Waiting, Randall eyed the group of misfits who had gone back to their games. The tables were piled with cash and chips and cards. Those around the tables hoped to claim a jackpot that would eliminate any need to return to their dead-end jobs or add to their monthly benefit checks. Randall never held an urge to gamble, not with money. He’d gambled with booze and women many times throughout the years and lost on most occasions. He knew every man had a weakness including him.

He continued to scour the room and the faces not seeing the one for which he’d came, but he did spot a face that would do for now. Then, from behind, someone said, “Evening, Sheriff,” in a pleasant, welcoming voice.

Turning, Randall saw the voice belonged to Roy Stratton, or “Uncle Roy”, as most called him—but he was no uncle to Randall King.

“Evening, Stratton.”

“What can I do ya for?” said Uncle Roy.

“Need to speak to one of your guests.”

“Yeah? Which one?”

“Johnny Boy over there,” said Randall.

Uncle Roy scanned the room and saw Johnny Boy Clark rake a pile of winnings from the middle of the table. 

“Not sure disturbing their game is such a good idea,” said Uncle Roy. “They’ve been going at it for a while now. Might upset ‘em pulling Johnny Boy away like that.”

Randall pulled a pack of smokes from his front pocket. He tapped one out and lit up. He said, “You tell ‘em I’ll be waiting outside. You tell ‘em, Stratton.” His voice was calm and straight, his look steady and fierce.

“Will do, Sheriff,” said Uncle Roy as Randall strutted away.

Waiting on the front porch, Randall drew from his cig, and a few moments after the front door swung open and out walked Johnny Boy Clark. Compared to Randall, Johnny Boy was a younger man in his late twenties. His fitted t-shirt revealed thick arms and shoulders, and his wide chest protruded like a sturdy, wooden shelf. His squared jaw covered with heavy stubble jutted out and described by many as being harder than a chunk of granite. He closed the door behind him.

“You wanted to see me, Sheriff?” asked Johnny Boy.

Randall nodded, stayed silent for a moment, and then said, “Doing any good in there?”

“Fair,” said Johnny Boy. “About even right now.”

“Never was worth a damn playing poker. Always lost my ass.”

“Cards ain’t for everyone,” said Johnny Boy. He stepped to the porch railing, spit over the side. He spun and said, “I got a feelin’ you didn’t drive all the way out here to ask me about my card playin’. Am I right?”

Randall drew long on his cig, dropped it, and crushed the cherry with the pointed toe of his boot. He peeked through the window at the crowd inside, and without looking at Johnny Boy, said, “You’d be right.” Then, “Where’s your cousin? Saw ‘em lately?”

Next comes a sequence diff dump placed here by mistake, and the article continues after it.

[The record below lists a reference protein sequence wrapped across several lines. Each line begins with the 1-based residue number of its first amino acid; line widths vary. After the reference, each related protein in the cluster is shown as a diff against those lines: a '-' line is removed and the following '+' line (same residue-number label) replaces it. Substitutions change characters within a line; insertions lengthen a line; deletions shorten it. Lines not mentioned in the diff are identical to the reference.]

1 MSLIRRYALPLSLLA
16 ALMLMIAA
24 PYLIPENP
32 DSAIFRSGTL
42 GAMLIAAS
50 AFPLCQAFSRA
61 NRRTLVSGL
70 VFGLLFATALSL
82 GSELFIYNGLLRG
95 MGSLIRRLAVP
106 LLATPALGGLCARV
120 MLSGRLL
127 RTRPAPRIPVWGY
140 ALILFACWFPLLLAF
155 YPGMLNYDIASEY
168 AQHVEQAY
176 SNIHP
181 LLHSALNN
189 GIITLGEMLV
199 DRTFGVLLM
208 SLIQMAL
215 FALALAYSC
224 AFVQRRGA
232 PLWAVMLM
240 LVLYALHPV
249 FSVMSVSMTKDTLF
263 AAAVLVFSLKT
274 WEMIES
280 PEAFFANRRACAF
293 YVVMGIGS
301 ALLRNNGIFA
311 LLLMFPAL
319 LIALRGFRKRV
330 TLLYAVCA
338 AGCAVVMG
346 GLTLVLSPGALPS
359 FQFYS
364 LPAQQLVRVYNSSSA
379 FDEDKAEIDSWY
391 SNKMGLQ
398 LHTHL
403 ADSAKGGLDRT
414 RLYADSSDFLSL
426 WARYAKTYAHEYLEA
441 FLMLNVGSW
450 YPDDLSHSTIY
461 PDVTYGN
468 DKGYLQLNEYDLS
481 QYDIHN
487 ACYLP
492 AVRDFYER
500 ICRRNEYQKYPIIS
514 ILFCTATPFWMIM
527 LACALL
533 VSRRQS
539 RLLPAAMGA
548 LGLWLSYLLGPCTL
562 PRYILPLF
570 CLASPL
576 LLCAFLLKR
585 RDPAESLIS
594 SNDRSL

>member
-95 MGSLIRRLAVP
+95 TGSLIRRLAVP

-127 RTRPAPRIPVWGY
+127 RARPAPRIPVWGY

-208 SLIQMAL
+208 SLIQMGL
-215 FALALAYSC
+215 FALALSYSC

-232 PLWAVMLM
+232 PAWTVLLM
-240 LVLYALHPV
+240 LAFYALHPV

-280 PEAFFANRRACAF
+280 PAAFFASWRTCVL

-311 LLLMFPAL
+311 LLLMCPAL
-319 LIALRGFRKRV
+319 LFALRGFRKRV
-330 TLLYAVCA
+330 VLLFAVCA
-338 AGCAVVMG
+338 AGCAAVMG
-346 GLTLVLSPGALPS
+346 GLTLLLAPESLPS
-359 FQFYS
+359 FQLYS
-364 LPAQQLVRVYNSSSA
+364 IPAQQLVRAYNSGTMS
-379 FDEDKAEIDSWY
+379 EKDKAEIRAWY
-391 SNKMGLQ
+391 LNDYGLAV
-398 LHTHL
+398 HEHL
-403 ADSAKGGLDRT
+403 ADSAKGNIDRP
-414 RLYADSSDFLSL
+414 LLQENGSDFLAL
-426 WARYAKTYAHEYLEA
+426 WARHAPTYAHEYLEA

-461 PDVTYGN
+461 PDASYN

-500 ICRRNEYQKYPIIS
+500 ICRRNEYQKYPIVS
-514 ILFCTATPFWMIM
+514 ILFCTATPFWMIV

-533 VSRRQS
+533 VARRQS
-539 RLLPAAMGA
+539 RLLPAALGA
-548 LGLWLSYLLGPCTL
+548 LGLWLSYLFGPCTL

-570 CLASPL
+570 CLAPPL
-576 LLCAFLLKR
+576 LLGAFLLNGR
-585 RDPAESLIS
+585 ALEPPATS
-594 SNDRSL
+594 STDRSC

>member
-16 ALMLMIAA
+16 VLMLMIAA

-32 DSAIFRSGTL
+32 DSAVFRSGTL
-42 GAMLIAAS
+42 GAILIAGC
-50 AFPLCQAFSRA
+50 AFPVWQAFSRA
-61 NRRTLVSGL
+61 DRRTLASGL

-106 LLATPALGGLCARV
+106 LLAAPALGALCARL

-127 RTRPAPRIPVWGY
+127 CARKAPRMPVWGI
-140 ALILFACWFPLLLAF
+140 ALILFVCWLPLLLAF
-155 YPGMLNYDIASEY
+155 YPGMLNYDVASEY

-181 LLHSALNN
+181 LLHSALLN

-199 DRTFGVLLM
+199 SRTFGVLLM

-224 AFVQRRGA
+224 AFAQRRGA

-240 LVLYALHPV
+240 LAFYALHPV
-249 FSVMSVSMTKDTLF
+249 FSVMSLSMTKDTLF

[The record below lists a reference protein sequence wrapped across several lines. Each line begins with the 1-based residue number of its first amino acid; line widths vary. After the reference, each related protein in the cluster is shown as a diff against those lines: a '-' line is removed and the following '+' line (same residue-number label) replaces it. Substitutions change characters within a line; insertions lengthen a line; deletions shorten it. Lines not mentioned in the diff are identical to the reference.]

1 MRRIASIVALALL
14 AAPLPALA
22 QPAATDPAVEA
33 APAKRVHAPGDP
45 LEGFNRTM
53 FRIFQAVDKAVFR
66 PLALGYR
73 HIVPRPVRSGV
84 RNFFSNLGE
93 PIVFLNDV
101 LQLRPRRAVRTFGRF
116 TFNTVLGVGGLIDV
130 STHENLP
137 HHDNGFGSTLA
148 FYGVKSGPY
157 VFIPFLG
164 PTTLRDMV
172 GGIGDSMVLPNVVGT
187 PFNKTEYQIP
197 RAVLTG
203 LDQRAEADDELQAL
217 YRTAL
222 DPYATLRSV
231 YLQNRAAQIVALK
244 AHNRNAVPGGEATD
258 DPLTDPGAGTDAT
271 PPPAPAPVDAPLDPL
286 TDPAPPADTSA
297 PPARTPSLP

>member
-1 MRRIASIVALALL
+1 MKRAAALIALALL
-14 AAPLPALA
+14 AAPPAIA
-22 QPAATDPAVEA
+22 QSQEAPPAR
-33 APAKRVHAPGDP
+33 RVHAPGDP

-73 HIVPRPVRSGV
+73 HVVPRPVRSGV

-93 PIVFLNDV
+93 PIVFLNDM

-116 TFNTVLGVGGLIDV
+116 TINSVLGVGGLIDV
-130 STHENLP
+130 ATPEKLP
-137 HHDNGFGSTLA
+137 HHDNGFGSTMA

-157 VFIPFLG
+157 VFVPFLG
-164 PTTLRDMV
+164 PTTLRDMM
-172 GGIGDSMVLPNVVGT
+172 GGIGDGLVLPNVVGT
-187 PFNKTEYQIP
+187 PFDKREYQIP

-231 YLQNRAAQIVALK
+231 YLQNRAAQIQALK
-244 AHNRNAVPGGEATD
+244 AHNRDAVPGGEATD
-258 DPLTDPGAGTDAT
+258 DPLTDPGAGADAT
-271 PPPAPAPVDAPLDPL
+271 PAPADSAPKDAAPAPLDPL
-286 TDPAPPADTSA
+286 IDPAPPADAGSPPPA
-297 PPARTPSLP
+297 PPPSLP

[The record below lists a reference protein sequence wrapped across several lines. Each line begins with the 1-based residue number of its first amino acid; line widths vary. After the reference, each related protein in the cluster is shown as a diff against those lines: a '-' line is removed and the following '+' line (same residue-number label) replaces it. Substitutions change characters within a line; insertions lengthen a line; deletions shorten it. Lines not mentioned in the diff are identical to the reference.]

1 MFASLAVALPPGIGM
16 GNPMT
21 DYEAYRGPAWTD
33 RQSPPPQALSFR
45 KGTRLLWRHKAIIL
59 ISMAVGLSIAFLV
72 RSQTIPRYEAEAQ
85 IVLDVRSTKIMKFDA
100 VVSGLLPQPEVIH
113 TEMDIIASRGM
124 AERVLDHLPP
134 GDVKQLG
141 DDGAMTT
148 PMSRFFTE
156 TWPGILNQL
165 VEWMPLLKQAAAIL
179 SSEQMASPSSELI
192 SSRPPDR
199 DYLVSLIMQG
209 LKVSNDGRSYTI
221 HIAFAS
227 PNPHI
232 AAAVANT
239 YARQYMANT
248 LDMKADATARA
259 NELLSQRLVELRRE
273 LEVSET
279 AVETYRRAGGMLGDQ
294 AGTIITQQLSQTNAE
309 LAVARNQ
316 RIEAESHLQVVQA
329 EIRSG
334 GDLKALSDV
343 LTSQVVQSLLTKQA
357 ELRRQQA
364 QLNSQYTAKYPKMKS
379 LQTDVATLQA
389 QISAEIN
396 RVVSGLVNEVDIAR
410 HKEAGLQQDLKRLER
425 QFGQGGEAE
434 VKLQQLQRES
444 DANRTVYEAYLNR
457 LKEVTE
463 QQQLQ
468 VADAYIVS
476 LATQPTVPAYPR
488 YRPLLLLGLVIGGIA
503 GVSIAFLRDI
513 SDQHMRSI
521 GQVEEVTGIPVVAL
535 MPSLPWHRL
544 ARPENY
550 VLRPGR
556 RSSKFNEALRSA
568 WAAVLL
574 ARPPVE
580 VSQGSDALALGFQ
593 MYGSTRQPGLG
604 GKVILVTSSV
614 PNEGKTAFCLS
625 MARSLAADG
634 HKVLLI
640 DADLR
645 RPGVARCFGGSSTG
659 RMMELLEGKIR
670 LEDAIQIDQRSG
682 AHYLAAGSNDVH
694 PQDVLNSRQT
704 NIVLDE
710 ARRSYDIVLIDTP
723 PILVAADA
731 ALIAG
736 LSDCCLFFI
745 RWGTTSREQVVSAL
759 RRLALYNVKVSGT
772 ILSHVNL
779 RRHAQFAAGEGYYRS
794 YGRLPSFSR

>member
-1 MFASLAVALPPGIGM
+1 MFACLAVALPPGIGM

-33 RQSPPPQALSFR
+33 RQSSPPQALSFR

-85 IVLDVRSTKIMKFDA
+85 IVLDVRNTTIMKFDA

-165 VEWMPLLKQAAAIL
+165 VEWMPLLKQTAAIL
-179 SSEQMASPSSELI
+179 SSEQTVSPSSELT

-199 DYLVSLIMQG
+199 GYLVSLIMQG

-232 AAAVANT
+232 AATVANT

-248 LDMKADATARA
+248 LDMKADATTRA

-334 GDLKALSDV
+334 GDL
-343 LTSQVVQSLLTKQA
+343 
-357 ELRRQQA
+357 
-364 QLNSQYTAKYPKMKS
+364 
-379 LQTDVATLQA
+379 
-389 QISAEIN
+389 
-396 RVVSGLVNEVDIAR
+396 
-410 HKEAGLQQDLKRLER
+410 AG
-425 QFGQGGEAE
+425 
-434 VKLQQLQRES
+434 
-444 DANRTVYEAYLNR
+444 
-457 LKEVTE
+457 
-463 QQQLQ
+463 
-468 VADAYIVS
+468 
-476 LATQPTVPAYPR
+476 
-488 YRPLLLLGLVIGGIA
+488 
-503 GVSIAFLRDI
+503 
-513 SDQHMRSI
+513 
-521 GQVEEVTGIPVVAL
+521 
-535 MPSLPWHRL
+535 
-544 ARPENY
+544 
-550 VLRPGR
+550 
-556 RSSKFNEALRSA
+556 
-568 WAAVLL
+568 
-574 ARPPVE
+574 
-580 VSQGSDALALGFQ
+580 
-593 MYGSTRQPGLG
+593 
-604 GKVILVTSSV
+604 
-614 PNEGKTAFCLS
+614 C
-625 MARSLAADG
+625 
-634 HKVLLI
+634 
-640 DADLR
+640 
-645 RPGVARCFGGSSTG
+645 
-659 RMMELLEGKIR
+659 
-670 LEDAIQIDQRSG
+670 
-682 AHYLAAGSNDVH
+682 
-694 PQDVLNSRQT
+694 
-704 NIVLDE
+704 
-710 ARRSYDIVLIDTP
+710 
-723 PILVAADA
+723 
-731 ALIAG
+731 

“Who?” asked Johnny Boy.

“Justin Pratt.”

“Oh. Yeah, I’ve seen ‘em.”

“Thought you might’ve,” said Randall. “Know where’s he’s at now?”

Johnny Boy was about to answer when someone cleared their throat and said, “I’m right here, Sheriff. Long time no see.”

Randall spun to see Justin Pratt walking up holding a half-empty bottle of Wild Turkey. He eyed Justin and instantly knew he’d likely slipped out the back when the cruiser rolled into the parking lot. For whatever reason, he reconsidered the sheriff’s presence, and ambled around to the front porch. Randall noticed Justin had acquired a leg-dragging limp since they had met the other night in The Lounge. 

Justin stopped straight on from the sheriff, tipped the bottle, the brown serum sloshing inside, and let two swallows roll. He wiped his shiny lips with the back of his hand, and then said, “You come to gun me down too, like you did our cousin?”

“Shut the hell up, Justin,” said Johnny Boy. “He’s drunker ‘an hell, Sheriff.”

Randall nodded, already aware of the obvious. He’d dealt with more drunken sons of bitches than he could remember. Fought many. Received multiple punches to the head and body. Been stabbed, stitched up, and even threatened with an axe one time many years ago. He’d seen it all. He ignored Justin’s question and said to him, “I didn’t figure you’d heed my advice.”

“Advice?” asked Justin. “And what advice was that, Sheriff?”

“Getting your ass back to Jackson before something bad happens.”

“‘Before something bad happens’? Hell, something bad has already happened. Did you forget? You killed our cousin in cold blood. That’s god damn bad enough!” Then Justin added, “Did you enjoy your wakeup call the other night?”

“God damn it, Justin!” said Johnny Boy. “Shut your drunk-ass up. He don’t know what he’s talkin’ about, Sheriff. Justin, shut the fuck up.” He pointed a stern finger. “I mean it. Shut up.”

“I think he knows exactly what he’s talking about,” said Randall. “Get a little buckshot in your backside, Justin? That why you’re limping and dragging that leg around? You dumb son of a bitch.”

Randall’s words caused Justin’s drunken eyes to light up. Fury swept over his bulldog face. Holding the whiskey bottle in his left hand, his right swung to his backside where a tucked revolver hid behind his belt. He pulled the gun.

“No, fucking don’t!” yelled Johnny Boy.

But it was too late. Before Justin cleared his piece, Randall had already shucked his gun clean of its holster and squeezed two rounds into Justin’s left lung. He dropped the whiskey bottle, staggered, and then fell to his knees, gasping, clutching his blood-soaked chest.

The patrons from inside filed out onto the porch. Stunned, ghost faces watched as Justin Pratt drew his last breath. It was then a calm, surrealistic dusk settled in around them, going unnoticed, claiming yet another day in this God-forsaken land.

-End-

Bio Jeremy Perry is an American writer whose books and stories span many genres. He studied at Indiana University Southeast and graduated from Penn Foster Career School with a diploma in freelance writing. He is the author of Hard Luck: Stories and Under the Willow Tree and Other Stories. In 2016, he released the short novel Moonshiner's Justice and the western adventure Brothers of the Mountain: Heart of the Frontier. Jeremy Perry lives and writes in southern Indiana. Feel free to connect with him on Facebook and Twitter.